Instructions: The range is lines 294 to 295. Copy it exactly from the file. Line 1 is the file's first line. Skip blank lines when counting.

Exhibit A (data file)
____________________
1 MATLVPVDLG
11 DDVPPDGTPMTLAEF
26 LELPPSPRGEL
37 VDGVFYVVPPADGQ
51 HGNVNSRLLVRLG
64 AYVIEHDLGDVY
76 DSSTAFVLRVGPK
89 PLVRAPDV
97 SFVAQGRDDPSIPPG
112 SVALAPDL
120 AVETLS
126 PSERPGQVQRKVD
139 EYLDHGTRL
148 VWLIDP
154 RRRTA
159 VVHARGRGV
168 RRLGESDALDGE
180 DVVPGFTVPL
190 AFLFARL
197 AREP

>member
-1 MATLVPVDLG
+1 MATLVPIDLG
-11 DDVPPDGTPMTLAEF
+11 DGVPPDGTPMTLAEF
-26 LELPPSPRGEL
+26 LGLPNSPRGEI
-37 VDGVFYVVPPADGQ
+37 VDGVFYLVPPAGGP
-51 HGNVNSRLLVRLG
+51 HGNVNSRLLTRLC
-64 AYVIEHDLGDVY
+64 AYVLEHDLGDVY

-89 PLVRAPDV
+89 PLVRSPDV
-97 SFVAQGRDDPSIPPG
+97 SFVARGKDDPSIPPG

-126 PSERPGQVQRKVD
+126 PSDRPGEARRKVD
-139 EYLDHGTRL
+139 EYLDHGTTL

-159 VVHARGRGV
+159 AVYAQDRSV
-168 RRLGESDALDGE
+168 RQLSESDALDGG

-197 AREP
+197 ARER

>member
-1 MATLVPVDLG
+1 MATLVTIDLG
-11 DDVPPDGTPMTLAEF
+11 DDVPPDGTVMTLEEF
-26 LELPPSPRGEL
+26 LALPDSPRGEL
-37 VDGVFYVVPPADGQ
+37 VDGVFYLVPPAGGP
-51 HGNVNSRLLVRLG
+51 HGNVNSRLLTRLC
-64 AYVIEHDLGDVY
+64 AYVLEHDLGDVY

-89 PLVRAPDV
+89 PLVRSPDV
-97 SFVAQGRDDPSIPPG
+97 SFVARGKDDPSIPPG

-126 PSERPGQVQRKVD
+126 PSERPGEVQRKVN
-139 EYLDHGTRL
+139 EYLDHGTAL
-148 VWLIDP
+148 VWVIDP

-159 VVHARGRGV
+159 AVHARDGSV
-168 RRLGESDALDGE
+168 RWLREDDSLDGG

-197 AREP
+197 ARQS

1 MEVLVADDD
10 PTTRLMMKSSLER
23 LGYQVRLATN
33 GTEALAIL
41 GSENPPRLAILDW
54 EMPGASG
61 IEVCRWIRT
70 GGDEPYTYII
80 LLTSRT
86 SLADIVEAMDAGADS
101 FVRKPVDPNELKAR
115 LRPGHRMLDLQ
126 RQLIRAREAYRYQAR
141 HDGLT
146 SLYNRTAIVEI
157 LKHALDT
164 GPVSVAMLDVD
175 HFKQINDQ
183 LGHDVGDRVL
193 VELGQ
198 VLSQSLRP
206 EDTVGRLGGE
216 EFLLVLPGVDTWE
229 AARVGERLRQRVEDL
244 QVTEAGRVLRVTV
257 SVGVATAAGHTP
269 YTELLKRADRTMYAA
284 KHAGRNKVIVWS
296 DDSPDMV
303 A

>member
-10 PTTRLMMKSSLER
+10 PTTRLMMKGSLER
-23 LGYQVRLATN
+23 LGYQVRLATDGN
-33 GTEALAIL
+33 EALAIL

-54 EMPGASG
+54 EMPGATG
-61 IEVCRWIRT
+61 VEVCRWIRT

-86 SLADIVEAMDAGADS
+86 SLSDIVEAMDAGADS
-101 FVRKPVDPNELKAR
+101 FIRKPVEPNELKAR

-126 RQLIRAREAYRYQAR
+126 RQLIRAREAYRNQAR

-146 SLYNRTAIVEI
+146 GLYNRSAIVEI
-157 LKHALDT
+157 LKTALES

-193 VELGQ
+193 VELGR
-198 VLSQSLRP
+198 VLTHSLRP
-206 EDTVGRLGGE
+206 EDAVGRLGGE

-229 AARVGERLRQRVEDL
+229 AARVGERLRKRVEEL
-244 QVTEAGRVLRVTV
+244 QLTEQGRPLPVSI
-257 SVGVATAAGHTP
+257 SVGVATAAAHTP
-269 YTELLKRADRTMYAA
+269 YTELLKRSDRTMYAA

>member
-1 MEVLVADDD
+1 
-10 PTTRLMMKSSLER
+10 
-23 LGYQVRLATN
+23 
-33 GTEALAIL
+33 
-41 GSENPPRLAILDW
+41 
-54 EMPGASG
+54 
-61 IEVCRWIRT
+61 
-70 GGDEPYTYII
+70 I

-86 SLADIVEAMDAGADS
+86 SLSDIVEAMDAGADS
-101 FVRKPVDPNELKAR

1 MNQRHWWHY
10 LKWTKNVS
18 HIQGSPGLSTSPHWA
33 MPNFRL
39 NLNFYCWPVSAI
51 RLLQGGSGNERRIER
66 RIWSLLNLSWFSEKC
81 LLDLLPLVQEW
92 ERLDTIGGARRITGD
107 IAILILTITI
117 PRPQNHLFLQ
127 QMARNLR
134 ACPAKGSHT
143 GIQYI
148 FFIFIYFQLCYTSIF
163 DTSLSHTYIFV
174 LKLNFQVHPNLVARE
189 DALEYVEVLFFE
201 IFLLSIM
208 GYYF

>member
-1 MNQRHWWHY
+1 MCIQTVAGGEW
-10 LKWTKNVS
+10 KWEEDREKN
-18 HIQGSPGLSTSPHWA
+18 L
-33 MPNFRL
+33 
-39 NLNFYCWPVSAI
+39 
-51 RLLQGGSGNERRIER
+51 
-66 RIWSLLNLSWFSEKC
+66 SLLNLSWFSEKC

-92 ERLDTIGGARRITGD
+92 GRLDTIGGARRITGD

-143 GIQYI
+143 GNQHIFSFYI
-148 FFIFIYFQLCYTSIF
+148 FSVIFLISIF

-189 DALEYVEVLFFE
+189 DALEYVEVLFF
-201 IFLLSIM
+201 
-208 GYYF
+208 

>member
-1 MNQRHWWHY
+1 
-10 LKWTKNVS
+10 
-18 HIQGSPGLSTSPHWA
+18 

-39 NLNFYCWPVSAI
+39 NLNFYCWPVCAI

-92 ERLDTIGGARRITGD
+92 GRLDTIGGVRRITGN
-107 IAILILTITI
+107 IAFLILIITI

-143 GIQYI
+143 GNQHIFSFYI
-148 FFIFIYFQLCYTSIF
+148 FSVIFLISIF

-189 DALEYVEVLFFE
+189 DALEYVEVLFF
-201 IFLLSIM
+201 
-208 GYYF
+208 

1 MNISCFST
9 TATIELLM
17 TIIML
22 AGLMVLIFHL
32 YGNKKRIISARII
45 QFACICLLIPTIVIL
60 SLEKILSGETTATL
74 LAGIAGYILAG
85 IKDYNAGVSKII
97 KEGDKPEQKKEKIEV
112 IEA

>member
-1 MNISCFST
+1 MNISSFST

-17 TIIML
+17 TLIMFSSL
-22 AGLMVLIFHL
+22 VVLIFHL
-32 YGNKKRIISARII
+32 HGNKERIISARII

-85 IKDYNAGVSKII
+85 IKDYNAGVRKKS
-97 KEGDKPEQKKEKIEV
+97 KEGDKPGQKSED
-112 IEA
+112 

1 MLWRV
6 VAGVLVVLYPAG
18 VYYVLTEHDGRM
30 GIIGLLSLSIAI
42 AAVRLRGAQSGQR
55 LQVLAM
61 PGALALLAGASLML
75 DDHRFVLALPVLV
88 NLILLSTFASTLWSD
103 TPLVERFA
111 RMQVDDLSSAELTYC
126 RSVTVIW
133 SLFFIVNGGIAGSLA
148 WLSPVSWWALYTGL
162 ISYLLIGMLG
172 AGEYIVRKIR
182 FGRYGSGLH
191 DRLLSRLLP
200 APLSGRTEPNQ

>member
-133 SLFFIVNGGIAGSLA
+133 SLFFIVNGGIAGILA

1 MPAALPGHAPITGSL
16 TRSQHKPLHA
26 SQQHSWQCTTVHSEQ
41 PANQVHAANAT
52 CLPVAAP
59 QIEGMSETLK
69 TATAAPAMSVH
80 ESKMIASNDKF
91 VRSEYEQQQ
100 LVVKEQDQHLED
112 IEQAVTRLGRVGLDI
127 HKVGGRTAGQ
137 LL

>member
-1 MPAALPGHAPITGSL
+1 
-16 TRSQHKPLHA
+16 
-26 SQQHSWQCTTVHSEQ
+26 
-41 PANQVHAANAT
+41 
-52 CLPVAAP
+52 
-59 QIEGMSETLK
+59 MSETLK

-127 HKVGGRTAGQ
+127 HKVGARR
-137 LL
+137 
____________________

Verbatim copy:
-1 MPAALPGHAPITGSL
+1 